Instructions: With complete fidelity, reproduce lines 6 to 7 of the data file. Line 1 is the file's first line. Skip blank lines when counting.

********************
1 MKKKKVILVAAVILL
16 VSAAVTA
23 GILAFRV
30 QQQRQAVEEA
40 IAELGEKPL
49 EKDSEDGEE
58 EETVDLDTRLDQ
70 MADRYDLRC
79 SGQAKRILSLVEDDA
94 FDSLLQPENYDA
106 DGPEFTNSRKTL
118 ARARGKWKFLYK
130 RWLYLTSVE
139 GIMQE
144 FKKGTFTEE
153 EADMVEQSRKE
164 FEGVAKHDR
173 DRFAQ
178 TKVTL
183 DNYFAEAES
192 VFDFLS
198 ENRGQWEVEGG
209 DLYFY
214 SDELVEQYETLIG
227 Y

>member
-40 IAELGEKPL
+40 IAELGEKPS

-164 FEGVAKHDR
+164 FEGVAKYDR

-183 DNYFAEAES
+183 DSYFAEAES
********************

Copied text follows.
49 EKDSEDGEE
58 EETVDLDTRLDQ